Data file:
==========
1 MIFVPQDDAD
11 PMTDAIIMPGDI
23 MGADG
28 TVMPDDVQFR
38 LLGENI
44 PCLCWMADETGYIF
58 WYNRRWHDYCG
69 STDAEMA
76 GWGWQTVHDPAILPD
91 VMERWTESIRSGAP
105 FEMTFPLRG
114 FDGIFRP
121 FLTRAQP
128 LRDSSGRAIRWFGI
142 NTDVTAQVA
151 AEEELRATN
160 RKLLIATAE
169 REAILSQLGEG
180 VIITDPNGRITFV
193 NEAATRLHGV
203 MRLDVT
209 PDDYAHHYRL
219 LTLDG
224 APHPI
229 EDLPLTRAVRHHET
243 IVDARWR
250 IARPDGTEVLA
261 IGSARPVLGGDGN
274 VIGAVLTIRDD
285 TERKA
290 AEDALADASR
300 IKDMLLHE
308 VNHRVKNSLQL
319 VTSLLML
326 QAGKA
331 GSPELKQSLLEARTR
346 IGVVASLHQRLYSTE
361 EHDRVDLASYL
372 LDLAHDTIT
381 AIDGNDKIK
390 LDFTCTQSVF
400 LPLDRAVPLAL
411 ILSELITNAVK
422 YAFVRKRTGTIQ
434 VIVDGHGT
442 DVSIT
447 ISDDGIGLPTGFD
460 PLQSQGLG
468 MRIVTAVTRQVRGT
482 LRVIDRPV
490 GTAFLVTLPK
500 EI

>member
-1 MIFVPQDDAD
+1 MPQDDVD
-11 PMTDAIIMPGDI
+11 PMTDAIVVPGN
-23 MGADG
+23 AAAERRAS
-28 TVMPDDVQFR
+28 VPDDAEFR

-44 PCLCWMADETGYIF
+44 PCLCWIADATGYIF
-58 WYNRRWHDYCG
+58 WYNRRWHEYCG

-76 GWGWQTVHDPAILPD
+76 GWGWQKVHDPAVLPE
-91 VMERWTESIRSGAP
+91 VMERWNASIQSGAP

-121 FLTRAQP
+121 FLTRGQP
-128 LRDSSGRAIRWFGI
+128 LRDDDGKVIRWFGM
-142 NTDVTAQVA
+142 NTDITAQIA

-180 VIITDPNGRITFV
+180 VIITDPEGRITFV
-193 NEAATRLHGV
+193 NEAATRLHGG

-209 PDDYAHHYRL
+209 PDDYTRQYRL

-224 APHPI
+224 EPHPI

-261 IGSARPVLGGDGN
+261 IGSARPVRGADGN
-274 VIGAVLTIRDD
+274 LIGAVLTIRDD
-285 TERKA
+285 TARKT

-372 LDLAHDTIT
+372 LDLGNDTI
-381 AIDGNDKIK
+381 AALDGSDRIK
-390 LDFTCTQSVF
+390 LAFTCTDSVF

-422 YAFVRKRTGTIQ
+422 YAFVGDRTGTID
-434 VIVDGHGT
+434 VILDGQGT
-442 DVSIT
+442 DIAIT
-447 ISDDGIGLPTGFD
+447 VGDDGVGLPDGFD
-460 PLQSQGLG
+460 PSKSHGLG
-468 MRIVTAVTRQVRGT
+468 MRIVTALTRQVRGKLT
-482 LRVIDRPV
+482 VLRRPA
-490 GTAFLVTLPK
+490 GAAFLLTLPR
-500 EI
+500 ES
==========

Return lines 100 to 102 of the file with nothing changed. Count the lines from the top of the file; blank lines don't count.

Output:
-442 DVSIT
+442 DIAIT
-447 ISDDGIGLPTGFD